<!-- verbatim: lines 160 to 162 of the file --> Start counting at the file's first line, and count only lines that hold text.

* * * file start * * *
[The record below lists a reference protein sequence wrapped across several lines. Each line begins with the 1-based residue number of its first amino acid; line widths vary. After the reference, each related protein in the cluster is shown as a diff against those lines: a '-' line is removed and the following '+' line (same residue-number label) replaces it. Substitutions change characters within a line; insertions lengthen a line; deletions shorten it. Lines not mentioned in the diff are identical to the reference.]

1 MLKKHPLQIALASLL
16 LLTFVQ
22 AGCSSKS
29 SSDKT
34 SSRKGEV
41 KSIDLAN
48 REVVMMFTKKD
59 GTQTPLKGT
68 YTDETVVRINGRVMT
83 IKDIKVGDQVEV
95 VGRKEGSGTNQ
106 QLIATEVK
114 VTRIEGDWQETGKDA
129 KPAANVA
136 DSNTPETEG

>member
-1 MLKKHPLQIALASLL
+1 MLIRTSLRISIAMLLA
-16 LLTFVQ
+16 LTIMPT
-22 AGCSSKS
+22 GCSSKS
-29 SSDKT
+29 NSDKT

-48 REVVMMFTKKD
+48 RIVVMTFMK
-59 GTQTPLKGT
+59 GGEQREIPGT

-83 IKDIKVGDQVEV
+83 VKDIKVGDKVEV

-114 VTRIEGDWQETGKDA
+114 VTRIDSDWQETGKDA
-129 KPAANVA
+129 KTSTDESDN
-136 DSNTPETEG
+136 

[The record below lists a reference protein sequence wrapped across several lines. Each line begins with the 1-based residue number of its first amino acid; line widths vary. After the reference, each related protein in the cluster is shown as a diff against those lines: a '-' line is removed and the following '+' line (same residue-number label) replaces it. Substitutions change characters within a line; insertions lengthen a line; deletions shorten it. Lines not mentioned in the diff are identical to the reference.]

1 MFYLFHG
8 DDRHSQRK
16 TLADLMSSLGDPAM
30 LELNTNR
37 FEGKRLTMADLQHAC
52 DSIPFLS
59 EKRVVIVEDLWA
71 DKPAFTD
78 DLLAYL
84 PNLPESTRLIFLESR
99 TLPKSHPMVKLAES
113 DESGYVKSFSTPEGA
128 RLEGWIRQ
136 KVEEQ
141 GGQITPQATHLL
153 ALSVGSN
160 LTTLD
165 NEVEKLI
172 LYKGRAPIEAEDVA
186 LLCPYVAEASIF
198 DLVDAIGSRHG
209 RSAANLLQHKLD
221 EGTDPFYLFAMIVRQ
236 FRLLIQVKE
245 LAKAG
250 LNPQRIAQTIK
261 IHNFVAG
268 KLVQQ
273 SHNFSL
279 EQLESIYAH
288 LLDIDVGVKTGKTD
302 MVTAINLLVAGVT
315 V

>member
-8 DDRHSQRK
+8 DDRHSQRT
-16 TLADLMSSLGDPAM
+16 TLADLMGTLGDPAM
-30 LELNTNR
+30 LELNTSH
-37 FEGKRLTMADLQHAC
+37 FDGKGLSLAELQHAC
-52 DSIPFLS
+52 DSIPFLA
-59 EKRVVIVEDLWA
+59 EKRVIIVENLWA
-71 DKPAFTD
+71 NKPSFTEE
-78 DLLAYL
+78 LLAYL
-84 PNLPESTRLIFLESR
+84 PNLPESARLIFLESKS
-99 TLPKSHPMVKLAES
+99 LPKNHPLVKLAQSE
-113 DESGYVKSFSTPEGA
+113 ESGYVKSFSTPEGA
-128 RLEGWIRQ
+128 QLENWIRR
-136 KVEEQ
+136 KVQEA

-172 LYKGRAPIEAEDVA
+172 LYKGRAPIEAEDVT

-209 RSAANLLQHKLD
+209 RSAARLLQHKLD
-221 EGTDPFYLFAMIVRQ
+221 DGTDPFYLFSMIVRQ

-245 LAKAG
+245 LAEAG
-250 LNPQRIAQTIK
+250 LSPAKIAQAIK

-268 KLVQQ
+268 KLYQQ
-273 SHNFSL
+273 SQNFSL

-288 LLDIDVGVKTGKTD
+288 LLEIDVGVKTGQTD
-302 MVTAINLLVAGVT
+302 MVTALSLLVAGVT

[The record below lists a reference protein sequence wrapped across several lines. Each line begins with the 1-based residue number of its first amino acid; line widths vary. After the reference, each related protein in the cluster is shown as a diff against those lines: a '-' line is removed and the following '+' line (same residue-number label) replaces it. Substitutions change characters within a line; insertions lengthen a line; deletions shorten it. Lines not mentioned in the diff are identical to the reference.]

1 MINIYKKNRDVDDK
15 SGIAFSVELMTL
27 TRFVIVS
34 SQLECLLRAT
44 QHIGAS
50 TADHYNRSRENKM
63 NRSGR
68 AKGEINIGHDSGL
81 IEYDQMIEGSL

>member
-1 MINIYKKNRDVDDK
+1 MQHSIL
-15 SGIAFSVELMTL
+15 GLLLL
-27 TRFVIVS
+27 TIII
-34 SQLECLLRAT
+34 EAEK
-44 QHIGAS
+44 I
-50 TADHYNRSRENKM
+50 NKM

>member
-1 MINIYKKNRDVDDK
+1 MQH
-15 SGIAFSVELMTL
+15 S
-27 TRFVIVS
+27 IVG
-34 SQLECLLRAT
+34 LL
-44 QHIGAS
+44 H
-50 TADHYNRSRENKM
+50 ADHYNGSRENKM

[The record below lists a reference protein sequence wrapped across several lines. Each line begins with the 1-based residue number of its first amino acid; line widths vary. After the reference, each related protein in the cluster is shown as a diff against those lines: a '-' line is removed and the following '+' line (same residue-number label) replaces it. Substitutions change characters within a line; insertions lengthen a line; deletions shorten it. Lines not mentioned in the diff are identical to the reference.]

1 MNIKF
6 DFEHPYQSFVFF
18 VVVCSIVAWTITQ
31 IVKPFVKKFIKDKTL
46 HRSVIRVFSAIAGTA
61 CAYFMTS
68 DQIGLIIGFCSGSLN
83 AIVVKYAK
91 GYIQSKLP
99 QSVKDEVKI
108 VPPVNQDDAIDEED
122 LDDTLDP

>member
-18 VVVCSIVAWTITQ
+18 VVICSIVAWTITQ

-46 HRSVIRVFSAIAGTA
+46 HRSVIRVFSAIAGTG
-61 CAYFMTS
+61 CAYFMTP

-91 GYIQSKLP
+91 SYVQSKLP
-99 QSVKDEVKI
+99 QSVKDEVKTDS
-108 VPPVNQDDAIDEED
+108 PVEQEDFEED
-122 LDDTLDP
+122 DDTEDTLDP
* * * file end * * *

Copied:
68 DQIGLIIGFCSGSLN
83 AIVVKYAK
91 GYIQSKLP